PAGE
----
Posts

Evidence-based decision making

Decision making is the forming of a causal argument that a chosen alternative will result a certain future outcome. The quality of a decision is largely dependent on the accuracy and relevance of the information on which it is based – as well as being free from subjective bias in reflecting the true needs. When poor quality or biased evidence is used for decision making, the proposed alternative will risk producing an ineffective or adverse outcome. Standards, such as ISO 9001 on quality management and ISO 16355 on QFD, therefore calls for factual decision information. Continue reading “Evidence-based decision making”

People in systems

People are a particularly dynamic resource. Firstly, they are extremely flexible and adaptable, compared to a machine. Secondly, the individual person has an independent mind, which is sensitive to its environment. People’s abilities, concentrations and commitments vary continually. People need to be equipped with the skills, knowledge, support and motivation necessary to perform their functions within the system well. People also need to be aware of the organisation’s values and objectives, and understand how they themselves contribute to meeting these. Continue reading “People in systems”

Functional vs process team groupings

Fact of the matter is that customers don’t really care what goes on inside an organisation. They raise a need and simply expect to receive a corresponding product in return. But this customer perspective is rarely what is foremost being discussed day-to-day inside the organisation. Although all the different operational areas have an overall common goal, they can often have differing and possibly even conflicting day-to-day aims. Continue reading “Functional vs process team groupings”

Management system leadership

Leadership in the quality management context is about driving the Plan-Do-Check-Act (PDCA) cycle across the system. The organisation’s objectives are met when its leaders maintain conditions that secure the right amounts of momentum, cohesion, creativity and decisions. Think of the PDCA as a wheel that needs turning, in the right direction and without stoppages. Continue reading “Management system leadership”

Influencing transformational change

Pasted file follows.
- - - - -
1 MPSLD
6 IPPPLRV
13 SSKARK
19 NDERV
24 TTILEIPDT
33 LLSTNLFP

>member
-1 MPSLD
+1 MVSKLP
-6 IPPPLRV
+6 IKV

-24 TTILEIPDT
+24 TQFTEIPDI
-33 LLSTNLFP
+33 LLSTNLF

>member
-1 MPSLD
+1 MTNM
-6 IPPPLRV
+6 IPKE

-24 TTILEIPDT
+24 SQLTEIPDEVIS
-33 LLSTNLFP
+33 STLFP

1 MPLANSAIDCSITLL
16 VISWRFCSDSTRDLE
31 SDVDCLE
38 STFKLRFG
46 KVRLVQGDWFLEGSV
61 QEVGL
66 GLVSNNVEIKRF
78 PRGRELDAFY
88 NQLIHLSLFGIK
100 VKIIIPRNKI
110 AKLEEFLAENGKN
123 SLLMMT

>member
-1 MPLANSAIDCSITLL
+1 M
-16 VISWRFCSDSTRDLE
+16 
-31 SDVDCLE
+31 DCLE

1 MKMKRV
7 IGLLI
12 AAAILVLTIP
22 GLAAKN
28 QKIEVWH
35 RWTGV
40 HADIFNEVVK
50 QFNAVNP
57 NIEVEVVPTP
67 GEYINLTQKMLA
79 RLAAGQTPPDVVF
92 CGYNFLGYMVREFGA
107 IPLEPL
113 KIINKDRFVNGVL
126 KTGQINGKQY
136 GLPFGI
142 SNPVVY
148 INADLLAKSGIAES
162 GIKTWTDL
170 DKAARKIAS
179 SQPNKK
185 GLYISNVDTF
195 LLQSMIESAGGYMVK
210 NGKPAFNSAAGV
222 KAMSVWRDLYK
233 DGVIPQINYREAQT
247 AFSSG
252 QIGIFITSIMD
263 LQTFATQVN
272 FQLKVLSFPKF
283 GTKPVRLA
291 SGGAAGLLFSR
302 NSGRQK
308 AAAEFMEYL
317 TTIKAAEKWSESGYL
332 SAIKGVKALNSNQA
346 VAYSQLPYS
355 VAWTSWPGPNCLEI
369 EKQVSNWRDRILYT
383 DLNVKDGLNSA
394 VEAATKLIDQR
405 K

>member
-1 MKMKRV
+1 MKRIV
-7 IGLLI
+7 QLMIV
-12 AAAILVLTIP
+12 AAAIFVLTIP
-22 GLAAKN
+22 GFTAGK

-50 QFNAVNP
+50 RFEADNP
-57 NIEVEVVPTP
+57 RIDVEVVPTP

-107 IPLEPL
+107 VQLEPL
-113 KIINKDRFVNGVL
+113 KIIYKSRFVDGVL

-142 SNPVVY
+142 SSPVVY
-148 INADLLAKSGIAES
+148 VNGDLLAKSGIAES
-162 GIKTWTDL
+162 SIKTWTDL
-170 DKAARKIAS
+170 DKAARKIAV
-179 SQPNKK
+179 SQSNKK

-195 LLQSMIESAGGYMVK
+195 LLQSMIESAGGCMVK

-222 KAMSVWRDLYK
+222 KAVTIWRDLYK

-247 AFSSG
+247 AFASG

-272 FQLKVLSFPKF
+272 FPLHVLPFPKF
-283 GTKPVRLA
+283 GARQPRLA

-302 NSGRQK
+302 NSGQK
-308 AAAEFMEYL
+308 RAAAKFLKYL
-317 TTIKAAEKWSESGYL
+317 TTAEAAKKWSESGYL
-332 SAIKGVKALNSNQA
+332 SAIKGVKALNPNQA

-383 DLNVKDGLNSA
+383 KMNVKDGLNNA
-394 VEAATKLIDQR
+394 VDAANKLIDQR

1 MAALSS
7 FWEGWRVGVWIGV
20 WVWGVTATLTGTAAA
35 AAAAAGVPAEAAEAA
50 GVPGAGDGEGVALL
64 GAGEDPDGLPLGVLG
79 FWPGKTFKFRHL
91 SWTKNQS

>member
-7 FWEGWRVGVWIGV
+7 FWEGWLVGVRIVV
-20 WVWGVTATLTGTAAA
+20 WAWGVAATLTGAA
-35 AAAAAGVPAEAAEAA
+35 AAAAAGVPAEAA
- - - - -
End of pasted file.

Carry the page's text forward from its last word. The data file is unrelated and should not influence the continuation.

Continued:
Designing a new integrated management system is relatively easy. The difficulty lays in getting everyone to stop what they are doing today and adopt the new ways and standards going forward. Implementing a new integrated management system, when none existed prior, is a transformational change and demands leadership. Continue reading “Influencing transformational change”

Engineering vs Art

Product design is about applying engineering and arts in creating or improving function, usability, ergonomics or aesthetics, to make products more marketable or their production more efficient. For purpose of illustrating the engineering and art domains’ contributions to the customer perceived value, we are for a moment taking liberty in adapting Kano’s work into a value diagram containing a Maslow self-actualisation need. It serves to illustrate relativity between engineering and arts. Continue reading “Engineering vs Art”

Quality Creation vs Quality Assurance

Quality practitioners now-a-days tend to treat the term quality assurance as being too narrow for purpose. They prefer instead to talk about quality management or quality systems. History shows that over-emphasis on the term ‘assurance’ can drive a limited kind of quality, which would not necessarily guarantee satisfaction. Continue reading “Quality Creation vs Quality Assurance”

How much dissatisfaction will customers tolerate?

Ideally, quality is naturally inherent in the product, in a way that dissatisfaction is simply never an issue. In the real world, however, organisations and their operating environments are dynamically complex. Everything that interacts has variability. The provision of a product or service will rely on hundreds, if not thousands, of small interactions Continue reading “How much dissatisfaction will customers tolerate?”

How poor development happens?

When products and services do not fully meet customer, market or an organisation’s own expectations, it is typically because of some insufficiency or oversight in the designer’s thought-process. Fixing product specification problems too often become a post-launch activity, where with benefit of hindsight the designers can be heard saying: “Why didn’t we think about this earlier; it is so obvious and could so easily have been designed in from the very beginning”? Continue reading “How poor development happens?”

Gemba

Gemba is a Japanese term, which in the QFD Voice of Customer context means to visit the actual place where the product will be used. The acclaim is that the first-hand experience of customer needs and wants in the use journey, when combined with the product designer’s technical skills and knowledge, represents an opportunity for creating value beyond what could otherwise be achieved. Continue reading “Gemba”